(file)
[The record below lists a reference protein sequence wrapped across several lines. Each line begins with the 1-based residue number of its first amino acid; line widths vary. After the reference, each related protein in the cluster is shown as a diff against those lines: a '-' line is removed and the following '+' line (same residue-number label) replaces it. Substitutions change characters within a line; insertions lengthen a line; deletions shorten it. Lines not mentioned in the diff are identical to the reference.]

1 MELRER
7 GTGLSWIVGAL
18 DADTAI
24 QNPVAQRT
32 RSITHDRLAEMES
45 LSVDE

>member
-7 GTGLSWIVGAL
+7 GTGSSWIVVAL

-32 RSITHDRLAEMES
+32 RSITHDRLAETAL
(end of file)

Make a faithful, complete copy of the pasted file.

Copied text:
[The record below lists a reference protein sequence wrapped across several lines. Each line begins with the 1-based residue number of its first amino acid; line widths vary. After the reference, each related protein in the cluster is shown as a diff against those lines: a '-' line is removed and the following '+' line (same residue-number label) replaces it. Substitutions change characters within a line; insertions lengthen a line; deletions shorten it. Lines not mentioned in the diff are identical to the reference.]

1 MELRER
7 GTGLSWIVGAL
18 DADTAI
24 QNPVAQRT
32 RSITHDRLAEMES
45 LSVDE

>member
-7 GTGLSWIVGAL
+7 GTGSSWIVVAL

-32 RSITHDRLAEMES
+32 RSITHDRLAETAL